Updated on 10/29/2010 12:52:31 PM.
Elise McMillan, J.D., co-director of the Vanderbilt Kennedy Center for Excellence in Developmental Disabilities, and Tammy Day, program director for Next Step at Vanderbilt, presented at the 2010 State of the Art Conference on Postsecondary Education and Individuals with Intellectual Disabilities. The Conference took place on October 28 and 29 in Fairfax, Virginia, and provided an opportunity for colleges and universities, researchers, program staff, parents, and self-advocates to discuss the current state of policies, research, and practice in the field.
To view the conference website and to access a full conference agenda, visit www.sscsid.org.
Presentations by McMillan and Day are described below.
State Systems Change: California and Tennessee
This presentation addressed systems change efforts in California and Tennessee. McMillan described the work of the Tennessee Task Force on Postsecondary Education for Students with Intellectual Disabilities. Three years ago, Tennessee had no postsecondary programs, and beginning Fall 2011 there will be two in the state. McMillan described the collaborative work of the UCEDDs at Vanderbilt University and the University of Tennessee, the Tennessee Council on Developmental Disabilities and the Tennessee Higher Education Commission. She also described the key roles that national groups including Think College, the National Down Syndrome Society, and AUCD have played in systems change in Tennessee.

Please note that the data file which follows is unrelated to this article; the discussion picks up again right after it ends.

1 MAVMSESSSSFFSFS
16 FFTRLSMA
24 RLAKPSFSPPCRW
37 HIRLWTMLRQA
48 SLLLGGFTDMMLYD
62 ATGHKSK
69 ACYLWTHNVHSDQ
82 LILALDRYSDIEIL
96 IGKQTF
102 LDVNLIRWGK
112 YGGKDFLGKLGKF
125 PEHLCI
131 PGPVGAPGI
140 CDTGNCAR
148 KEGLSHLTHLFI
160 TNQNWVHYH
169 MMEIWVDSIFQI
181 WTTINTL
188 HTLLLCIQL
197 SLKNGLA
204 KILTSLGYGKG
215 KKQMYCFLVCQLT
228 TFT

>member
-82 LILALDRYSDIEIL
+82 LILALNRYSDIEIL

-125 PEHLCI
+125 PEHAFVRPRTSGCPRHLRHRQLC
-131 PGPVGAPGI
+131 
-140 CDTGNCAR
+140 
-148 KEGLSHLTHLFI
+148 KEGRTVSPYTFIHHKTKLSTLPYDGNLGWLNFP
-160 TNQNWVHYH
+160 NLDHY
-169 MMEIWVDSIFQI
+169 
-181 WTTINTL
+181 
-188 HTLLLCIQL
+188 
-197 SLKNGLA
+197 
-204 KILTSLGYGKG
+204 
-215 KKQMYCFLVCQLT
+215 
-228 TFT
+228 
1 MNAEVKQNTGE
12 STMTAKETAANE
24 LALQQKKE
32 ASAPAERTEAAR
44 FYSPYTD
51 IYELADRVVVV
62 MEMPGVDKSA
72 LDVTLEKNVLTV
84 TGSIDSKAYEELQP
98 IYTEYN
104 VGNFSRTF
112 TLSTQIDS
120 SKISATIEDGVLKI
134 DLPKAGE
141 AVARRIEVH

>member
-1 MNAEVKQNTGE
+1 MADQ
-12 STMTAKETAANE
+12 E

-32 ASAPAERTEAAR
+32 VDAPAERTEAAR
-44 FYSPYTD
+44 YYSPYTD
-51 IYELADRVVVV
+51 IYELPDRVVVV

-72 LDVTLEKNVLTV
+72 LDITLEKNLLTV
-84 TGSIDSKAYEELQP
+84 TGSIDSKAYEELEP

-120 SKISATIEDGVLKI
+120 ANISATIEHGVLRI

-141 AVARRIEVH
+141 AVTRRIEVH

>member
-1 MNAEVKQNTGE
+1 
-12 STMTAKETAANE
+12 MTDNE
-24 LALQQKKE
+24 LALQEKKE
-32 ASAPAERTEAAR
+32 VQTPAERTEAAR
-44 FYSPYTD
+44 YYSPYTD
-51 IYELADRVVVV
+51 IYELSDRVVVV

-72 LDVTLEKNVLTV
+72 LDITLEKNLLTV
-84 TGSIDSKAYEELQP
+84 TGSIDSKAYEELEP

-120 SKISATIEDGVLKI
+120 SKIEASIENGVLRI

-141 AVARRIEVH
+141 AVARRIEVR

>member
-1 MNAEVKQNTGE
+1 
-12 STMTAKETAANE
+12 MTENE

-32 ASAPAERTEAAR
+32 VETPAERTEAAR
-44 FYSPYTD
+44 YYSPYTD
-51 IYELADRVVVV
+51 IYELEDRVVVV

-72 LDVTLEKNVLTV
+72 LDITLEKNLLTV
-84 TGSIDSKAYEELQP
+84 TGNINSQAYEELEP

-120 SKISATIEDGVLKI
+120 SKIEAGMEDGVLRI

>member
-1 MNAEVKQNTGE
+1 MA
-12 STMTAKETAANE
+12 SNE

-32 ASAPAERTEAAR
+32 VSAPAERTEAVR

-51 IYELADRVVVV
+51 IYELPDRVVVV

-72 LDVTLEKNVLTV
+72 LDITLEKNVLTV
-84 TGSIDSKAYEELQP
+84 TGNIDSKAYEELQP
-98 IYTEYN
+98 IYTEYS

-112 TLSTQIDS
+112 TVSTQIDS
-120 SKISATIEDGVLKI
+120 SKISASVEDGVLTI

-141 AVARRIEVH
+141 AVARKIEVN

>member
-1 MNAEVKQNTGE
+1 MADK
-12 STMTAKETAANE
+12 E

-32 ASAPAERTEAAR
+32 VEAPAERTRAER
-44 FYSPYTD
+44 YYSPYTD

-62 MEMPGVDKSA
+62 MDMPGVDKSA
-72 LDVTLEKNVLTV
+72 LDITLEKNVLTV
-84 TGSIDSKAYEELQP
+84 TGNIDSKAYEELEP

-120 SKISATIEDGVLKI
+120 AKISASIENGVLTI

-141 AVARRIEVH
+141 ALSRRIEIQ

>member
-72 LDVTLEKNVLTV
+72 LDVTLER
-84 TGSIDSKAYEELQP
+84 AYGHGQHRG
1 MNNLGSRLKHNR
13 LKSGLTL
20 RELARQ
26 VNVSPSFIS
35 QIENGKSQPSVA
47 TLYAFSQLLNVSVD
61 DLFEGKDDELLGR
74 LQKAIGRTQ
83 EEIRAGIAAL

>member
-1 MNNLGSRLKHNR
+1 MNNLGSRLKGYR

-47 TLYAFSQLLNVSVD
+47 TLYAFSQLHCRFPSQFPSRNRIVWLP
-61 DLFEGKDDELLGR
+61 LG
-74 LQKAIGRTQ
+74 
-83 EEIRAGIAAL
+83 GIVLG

State systems efforts in California were described by Olivia Raynor, Ph.D., director of the Tarjan Center and adjunct professor of Psychiatry and Biobehavioral Sciences at the University of California Los Angeles. The presentation was moderated by George Jesien, Ph.D., executive director of the Association of University Centers on Disabilities (AUCD).
Social and Community Inclusion
This session addressed issues and strategies to facilitate successful student inclusion and community integration. Day described the development of the Next Step at Vanderbilt program, focusing primarily on the importance of providing students with opportunities for authentic social interactions. She described the individual circles of support, comprised of volunteer members from the general student body (coined Ambassadores).
Also included in the session were Courtney Moffat, professor of Special Education and the coordinator of Cutting Edge, School of Education Edgewood College, and Claire Bible, a student in the Cutting-Edge program. The presentation was moderated by George Jesien, Ph.D., executive director of the Association of University Centers on Disabilities (AUCD).
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